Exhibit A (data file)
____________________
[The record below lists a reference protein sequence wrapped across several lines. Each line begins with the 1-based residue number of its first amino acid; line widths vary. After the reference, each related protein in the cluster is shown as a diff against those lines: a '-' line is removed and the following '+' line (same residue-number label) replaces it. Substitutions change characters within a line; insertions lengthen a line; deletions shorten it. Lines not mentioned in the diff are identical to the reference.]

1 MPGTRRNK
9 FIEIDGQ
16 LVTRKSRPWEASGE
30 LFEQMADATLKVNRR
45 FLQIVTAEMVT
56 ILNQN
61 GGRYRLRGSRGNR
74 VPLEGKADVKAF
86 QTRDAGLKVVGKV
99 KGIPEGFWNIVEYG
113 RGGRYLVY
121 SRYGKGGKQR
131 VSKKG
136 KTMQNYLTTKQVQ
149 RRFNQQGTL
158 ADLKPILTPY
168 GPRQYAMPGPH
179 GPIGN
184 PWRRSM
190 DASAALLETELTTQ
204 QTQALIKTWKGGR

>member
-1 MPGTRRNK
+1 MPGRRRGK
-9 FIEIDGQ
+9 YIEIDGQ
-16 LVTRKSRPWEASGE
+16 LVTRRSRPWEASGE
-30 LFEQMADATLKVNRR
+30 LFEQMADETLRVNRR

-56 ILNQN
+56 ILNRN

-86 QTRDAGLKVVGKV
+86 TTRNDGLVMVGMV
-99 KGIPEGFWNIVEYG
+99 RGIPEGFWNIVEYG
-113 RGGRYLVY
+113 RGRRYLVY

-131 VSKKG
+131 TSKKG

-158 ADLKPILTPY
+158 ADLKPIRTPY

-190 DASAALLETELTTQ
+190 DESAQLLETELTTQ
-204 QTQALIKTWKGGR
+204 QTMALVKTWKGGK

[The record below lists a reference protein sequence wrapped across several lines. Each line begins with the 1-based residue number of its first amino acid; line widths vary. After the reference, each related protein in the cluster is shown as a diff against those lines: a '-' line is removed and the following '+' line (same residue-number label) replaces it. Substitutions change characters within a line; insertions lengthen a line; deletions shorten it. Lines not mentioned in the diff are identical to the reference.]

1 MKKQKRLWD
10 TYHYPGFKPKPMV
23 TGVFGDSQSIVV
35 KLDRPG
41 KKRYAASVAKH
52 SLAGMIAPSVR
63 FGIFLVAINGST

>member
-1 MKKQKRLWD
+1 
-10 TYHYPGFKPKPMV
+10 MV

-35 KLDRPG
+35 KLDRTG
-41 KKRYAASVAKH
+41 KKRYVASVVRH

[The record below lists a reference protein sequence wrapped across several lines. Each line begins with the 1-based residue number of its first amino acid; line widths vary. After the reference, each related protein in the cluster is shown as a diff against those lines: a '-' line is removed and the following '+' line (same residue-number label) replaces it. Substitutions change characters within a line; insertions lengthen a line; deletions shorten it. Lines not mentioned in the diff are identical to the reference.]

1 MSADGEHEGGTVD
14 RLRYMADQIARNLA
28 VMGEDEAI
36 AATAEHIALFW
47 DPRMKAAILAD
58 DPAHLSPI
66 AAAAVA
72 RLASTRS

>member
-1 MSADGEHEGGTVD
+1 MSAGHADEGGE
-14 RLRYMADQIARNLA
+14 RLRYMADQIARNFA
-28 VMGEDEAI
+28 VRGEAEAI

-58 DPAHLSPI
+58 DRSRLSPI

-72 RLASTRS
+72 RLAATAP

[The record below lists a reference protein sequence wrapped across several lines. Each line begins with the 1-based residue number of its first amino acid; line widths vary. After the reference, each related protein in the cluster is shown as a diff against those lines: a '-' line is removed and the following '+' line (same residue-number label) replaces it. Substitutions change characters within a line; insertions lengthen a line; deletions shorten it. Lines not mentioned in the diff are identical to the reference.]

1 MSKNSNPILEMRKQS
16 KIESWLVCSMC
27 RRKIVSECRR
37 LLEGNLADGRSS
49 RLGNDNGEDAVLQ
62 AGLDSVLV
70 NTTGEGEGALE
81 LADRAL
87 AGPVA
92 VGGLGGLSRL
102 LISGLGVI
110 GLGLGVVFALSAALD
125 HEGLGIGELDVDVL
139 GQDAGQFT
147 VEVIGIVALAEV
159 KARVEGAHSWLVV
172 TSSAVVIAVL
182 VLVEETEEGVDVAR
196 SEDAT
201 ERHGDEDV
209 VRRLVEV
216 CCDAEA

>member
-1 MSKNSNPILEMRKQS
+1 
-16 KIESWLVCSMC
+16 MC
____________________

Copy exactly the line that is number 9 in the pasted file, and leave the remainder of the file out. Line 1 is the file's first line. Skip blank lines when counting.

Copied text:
74 VPLEGKADVKAF